'The Full Monty' Is All In At Wagonn Wheel PDF Print E-mail
Written by Marcia Fulmer   
Thursday, 01 September 2016 15:50

The 1997 British film "The Full Monty" was set in Sheffield, England. The 2000 musical of the same name is set in Buffalo, N.Y. Nothing is lost in translation, especially as presented this week as the Wagon Wheel Theatre’s Encore Show.

Problems and friendships, it seems, are universal.

The Full Monty Wagon Wheel Theatre Warsaw INUnder the direction of Scott Michaels, who also is on stage in a few “cameo” roles (check out his “audition”), the story of six unemployed and increasingly desperate men is the same in any language — but it’s a lot more fun when set to music.

Led by Matthew Janisse as Jerry Lukowski, the other members the eventual sextet (no pun intended!) are Scott Fuss as Jerry’s best buddy Dave Bukatinsky, Danny Burgos as Harold Nichols, Jason Brown as Malcolm Macgregor, Keaton Eckhoff as Ethan Girard and Chuckie Benson as Noah (Horse) T. Simmons.

Each has his own reason for finally agreeing to participate in the one-night-only Chippendales-style show. Basically, of course, the obvious incentive is money. Having seen the enthusiastic reaction of the female population to a show by the strictly male touring group, Jerry decides that putting on a show of their own is the quick way to make a good amount of cash.

Adding “the full monty” — taking it ALL off — is something not offered by the Chippendales and is a spur of the moment inclusion to help flagging ticket sales.

The Full Monty  WagonWheel Theatre Warsaw INWhen it comes right down to the wire, will they or won’t they is the question of the evening. Getting there in the WW production includes everyone — especially the audience — in having two hours of fun.

While the focus is on the men, behind each one of them is the woman who, knowingly or unknowingly, provides the reason to move.

Standing (or not) by their men are Jennifer Dow as Pam Lukowski, Jamie Finkenthal as Georgie Bukatinsky, Sarah Jackson as Vicki Nichols, and Catherine DeLuce as Malcolm’s invalid mother. Ethan and Horse get their support from Jeanette Burmeister (Kathy Hawkins), an old vaudevillian who is the rehearsal pianist and chief critic.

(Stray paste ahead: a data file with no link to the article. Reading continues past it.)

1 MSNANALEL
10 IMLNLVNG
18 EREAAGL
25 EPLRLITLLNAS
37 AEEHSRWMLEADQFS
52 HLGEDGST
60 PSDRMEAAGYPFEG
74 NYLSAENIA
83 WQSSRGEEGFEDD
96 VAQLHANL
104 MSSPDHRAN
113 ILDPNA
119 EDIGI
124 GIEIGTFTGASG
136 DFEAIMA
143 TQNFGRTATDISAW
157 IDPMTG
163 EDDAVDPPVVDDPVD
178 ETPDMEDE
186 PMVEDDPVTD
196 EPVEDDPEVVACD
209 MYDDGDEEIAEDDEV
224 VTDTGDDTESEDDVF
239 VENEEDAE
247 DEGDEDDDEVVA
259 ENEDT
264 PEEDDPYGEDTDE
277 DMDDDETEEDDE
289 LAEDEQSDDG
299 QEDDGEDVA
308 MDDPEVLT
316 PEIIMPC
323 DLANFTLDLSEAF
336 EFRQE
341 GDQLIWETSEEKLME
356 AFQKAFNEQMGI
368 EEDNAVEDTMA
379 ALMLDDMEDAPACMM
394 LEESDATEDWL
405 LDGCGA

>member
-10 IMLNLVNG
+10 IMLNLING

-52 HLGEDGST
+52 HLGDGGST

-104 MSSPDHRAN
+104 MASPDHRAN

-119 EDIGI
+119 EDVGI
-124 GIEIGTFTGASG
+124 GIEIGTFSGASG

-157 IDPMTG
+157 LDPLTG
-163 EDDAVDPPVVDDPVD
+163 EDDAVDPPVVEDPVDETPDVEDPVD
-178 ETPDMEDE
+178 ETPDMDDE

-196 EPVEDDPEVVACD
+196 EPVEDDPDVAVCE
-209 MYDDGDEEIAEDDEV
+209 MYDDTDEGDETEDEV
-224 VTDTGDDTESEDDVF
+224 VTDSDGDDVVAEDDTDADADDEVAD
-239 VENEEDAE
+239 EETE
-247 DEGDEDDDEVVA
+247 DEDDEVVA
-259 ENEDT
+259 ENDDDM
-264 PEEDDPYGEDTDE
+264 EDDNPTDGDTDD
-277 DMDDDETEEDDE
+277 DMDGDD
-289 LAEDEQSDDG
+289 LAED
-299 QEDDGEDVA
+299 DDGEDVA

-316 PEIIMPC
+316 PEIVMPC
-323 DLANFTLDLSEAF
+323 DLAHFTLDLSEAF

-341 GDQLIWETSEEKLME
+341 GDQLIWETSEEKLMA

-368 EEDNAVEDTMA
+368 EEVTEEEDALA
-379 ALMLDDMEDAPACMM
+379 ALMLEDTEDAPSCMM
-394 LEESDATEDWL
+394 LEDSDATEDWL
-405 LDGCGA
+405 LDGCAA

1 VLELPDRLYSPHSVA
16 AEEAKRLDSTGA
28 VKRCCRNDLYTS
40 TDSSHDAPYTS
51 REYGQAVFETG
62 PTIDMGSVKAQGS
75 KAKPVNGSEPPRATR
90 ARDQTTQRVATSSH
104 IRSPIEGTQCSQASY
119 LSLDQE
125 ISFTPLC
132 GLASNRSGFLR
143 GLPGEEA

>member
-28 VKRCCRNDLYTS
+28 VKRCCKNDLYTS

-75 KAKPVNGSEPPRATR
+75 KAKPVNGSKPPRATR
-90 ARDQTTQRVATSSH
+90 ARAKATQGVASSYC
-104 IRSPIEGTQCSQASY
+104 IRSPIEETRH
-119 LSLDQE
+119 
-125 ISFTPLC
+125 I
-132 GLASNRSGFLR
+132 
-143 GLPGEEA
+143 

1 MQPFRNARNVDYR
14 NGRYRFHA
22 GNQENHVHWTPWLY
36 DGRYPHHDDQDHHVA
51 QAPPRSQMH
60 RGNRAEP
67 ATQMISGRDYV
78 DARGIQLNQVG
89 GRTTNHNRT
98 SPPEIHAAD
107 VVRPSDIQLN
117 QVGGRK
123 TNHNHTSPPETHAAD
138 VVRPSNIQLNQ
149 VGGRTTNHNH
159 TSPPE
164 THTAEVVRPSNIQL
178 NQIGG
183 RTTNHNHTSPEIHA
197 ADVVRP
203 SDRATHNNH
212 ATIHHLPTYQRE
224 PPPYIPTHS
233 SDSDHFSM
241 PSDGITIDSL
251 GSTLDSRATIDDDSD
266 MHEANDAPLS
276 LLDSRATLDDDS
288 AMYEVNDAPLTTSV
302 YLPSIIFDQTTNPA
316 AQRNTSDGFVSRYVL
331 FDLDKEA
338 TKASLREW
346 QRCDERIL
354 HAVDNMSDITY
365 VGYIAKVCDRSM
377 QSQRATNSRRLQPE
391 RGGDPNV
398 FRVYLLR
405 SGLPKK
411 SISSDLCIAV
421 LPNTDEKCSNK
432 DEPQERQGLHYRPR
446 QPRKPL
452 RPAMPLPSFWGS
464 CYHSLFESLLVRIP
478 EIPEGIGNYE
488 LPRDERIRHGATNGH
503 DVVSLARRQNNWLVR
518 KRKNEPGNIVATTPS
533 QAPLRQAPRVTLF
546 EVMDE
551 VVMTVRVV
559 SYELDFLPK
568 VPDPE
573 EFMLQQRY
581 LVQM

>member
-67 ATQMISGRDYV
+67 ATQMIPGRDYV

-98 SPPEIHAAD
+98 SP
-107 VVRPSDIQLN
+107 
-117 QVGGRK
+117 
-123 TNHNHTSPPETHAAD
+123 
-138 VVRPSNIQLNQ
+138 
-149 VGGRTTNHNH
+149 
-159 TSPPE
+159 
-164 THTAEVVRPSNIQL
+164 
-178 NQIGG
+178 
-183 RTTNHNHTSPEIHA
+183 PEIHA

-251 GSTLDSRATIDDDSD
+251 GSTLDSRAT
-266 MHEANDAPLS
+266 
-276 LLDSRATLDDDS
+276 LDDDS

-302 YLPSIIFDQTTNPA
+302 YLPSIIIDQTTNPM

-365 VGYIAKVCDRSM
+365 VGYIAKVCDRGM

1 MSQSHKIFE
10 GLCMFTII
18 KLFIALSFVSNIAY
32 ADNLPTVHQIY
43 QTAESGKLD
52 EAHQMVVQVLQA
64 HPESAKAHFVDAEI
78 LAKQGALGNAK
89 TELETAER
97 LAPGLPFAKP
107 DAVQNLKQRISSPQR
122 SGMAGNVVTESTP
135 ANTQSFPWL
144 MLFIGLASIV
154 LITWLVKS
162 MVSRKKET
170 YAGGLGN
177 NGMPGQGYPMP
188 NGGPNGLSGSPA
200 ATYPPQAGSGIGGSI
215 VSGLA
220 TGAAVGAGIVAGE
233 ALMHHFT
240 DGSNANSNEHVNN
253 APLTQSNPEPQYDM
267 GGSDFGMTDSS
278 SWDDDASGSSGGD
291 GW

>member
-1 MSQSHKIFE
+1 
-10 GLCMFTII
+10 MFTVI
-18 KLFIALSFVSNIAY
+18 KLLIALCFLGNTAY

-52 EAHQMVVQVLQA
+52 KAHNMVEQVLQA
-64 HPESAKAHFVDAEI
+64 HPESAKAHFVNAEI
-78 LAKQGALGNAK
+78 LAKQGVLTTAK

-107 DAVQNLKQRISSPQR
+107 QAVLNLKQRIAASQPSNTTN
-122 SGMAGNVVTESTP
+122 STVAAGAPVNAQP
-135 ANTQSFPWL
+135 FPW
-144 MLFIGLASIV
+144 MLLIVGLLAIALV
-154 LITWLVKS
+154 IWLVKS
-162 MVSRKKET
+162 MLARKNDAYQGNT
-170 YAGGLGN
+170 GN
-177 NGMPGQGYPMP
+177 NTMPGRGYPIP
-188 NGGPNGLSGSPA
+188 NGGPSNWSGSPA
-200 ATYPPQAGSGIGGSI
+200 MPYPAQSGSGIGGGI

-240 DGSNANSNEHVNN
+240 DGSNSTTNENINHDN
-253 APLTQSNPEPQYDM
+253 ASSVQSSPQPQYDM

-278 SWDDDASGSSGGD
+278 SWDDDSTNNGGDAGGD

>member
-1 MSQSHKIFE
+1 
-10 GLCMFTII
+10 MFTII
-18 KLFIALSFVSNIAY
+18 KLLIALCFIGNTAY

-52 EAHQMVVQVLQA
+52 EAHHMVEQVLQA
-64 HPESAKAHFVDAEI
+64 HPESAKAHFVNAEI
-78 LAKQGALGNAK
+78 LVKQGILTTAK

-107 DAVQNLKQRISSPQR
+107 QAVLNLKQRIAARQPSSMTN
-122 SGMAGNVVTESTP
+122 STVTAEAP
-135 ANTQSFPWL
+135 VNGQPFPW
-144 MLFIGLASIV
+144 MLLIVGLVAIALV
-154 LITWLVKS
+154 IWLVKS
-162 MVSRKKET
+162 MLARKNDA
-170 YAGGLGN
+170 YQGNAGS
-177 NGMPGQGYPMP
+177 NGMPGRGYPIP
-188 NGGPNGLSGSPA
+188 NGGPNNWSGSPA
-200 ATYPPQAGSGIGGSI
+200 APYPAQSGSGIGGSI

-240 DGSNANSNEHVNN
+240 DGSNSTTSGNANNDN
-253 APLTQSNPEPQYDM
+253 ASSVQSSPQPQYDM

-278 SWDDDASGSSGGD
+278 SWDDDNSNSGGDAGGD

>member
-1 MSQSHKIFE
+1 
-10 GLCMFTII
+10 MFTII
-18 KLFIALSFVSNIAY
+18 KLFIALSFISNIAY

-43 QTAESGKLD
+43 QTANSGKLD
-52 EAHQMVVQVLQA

Jerry’s primary reason is young son Nathan (Parker Irwin), who will be lost to his dad if mounting childcare payments are not paid.

There are at least two full showstoppers, not counting the “Let It Go” finale and “Michael Jordan’s Ball” which transitions basketball to choreography.

The Full Money WWagon Wheel Theatre  Warsaw INOne sure stopper is from Benson who throws down his cane, forgets his arthritis and delivers a rousing “Big Black Man” audition; the other is from Hawkins who leaves her keyboard to quiet the whiners by delivering “Jeanette’s Showbiz Number.” A close third is Jackson’s ballroom salute to wifehood describing ”Life With Harold.”

Solo or ensemble, male or female, the voices in this cast are solid and the dancing is the same, both areas in which we have come to expect the best at WW.

Only slightly off notes: The woodsman beard (?) on Janisse and the lack of a really big belly on the excellent Fuss, whose character hangup is being too obese to de-clothe.

In the pit (literally), the nine member orchestra under the direction of keyboardist/conductor Thomas N. Stirling is once again a major plus in this production, making every measure of David Yazbek’s score a pleasure.

Production manager Mike Higgins, who has two small roles, also designed the set, literally a metal maze of steps and lofts. If you’re sometimes blocked, view-wise, wait a few lines and Michaels’ staging will bring everything into focus again.